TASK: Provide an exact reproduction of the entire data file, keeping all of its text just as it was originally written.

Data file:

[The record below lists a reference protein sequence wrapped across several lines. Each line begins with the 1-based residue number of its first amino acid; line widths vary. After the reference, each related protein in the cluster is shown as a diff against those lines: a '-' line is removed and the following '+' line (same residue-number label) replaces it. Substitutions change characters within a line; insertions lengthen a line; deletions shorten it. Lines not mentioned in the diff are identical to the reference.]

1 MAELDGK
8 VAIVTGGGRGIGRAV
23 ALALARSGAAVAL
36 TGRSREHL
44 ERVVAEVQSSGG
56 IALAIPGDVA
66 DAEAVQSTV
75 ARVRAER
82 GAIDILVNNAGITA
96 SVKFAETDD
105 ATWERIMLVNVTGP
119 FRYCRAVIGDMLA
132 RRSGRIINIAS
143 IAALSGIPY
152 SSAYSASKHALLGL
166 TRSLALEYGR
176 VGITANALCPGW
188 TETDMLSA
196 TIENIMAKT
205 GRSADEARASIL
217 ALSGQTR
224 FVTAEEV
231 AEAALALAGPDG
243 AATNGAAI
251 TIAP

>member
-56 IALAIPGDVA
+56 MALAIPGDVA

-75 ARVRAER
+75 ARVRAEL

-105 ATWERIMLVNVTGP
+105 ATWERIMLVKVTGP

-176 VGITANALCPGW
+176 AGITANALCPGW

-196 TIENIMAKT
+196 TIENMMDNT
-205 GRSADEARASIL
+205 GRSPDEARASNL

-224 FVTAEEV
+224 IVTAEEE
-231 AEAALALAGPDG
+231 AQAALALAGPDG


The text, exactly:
[The record below lists a reference protein sequence wrapped across several lines. Each line begins with the 1-based residue number of its first amino acid; line widths vary. After the reference, each related protein in the cluster is shown as a diff against those lines: a '-' line is removed and the following '+' line (same residue-number label) replaces it. Substitutions change characters within a line; insertions lengthen a line; deletions shorten it. Lines not mentioned in the diff are identical to the reference.]

1 MAELDGK
8 VAIVTGGGRGIGRAV
23 ALALARSGAAVAL
36 TGRSREHL
44 ERVVAEVQSSGG
56 IALAIPGDVA
66 DAEAVQSTV
75 ARVRAER
82 GAIDILVNNAGITA
96 SVKFAETDD
105 ATWERIMLVNVTGP
119 FRYCRAVIGDMLA
132 RRSGRIINIAS
143 IAALSGIPY
152 SSAYSASKHALLGL
166 TRSLALEYGR
176 VGITANALCPGW
188 TETDMLSA
196 TIENIMAKT
205 GRSADEARASIL
217 ALSGQTR
224 FVTAEEV
231 AEAALALAGPDG
243 AATNGAAI
251 TIAP

>member
-56 IALAIPGDVA
+56 MALAIPGDVA

-75 ARVRAER
+75 ARVRAEL

-105 ATWERIMLVNVTGP
+105 ATWERIMLVKVTGP

-176 VGITANALCPGW
+176 AGITANALCPGW

-196 TIENIMAKT
+196 TIENMMDNT
-205 GRSADEARASIL
+205 GRSPDEARASNL

-224 FVTAEEV
+224 IVTAEEE
-231 AEAALALAGPDG
+231 AQAALALAGPDG